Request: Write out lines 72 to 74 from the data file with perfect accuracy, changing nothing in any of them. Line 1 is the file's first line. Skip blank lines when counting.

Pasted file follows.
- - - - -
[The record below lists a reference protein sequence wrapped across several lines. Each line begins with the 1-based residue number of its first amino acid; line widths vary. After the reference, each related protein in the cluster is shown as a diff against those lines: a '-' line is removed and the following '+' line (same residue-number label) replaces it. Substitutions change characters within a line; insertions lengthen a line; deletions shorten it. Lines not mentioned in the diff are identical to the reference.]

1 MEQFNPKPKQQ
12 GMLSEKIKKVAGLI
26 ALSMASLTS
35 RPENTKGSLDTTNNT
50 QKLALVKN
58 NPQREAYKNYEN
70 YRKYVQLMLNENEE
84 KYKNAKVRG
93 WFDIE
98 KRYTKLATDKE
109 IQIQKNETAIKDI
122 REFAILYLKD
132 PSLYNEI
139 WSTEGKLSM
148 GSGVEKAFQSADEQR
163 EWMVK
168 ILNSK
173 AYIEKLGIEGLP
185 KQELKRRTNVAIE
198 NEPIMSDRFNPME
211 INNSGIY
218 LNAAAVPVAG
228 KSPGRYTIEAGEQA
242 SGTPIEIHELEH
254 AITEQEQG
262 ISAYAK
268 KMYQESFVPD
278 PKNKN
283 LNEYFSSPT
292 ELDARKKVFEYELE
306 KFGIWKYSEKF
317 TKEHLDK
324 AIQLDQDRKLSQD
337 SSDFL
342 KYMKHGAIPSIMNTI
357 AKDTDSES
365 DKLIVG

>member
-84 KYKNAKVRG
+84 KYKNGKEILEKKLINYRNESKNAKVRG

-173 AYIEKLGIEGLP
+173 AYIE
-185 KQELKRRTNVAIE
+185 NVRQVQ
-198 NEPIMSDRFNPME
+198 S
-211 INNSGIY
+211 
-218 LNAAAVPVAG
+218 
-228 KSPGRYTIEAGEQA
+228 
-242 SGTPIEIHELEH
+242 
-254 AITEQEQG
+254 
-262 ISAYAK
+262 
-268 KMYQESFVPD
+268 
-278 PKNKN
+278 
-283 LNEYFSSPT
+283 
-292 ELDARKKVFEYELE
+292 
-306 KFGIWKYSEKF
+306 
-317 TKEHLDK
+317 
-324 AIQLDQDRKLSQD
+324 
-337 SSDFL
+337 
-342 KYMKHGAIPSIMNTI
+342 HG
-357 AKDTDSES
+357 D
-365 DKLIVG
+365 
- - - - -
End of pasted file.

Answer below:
-324 AIQLDQDRKLSQD
+324 
-337 SSDFL